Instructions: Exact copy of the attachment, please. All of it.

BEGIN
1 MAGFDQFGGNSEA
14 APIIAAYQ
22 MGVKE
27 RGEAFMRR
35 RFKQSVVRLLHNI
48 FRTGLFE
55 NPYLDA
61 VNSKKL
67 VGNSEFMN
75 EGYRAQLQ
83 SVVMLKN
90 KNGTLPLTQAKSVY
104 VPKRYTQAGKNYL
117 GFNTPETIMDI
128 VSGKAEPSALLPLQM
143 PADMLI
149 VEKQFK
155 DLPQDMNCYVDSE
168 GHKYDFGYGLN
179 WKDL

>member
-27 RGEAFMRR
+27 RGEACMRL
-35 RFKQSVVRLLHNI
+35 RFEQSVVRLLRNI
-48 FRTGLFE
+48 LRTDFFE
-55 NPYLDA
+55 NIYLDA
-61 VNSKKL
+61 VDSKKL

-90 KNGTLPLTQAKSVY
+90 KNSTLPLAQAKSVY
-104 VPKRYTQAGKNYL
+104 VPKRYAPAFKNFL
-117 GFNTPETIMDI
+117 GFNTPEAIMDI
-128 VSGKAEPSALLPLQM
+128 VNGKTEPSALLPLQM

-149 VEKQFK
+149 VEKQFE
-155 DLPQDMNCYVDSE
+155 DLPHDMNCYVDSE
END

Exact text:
1 MAGFDQFGGNSEA
14 APIIAAYQ
22 MGVKE
27 RGEAFMRR
35 RFKQSVVRLLHNI
48 FRTGLFE
55 NPYLDA
61 VNSKKL
67 VGNSEFMN
75 EGYRAQLQ
83 SVVMLKN
90 KNGTLPLTQAKSVY
104 VPKRYTQAGKNYL
117 GFNTPETIMDI
128 VSGKAEPSALLPLQM
143 PADMLI
149 VEKQFK
155 DLPQDMNCYVDSE
168 GHKYDFGYGLN
179 WKDL

>member
-27 RGEAFMRR
+27 RGEACMRL
-35 RFKQSVVRLLHNI
+35 RFEQSVVRLLRNI
-48 FRTGLFE
+48 LRTDFFE
-55 NPYLDA
+55 NIYLDA
-61 VNSKKL
+61 VDSKKL

-90 KNGTLPLTQAKSVY
+90 KNSTLPLAQAKSVY
-104 VPKRYTQAGKNYL
+104 VPKRYAPAFKNFL
-117 GFNTPETIMDI
+117 GFNTPEAIMDI
-128 VSGKAEPSALLPLQM
+128 VNGKTEPSALLPLQM

-149 VEKQFK
+149 VEKQFE
-155 DLPQDMNCYVDSE
+155 DLPHDMNCYVDSE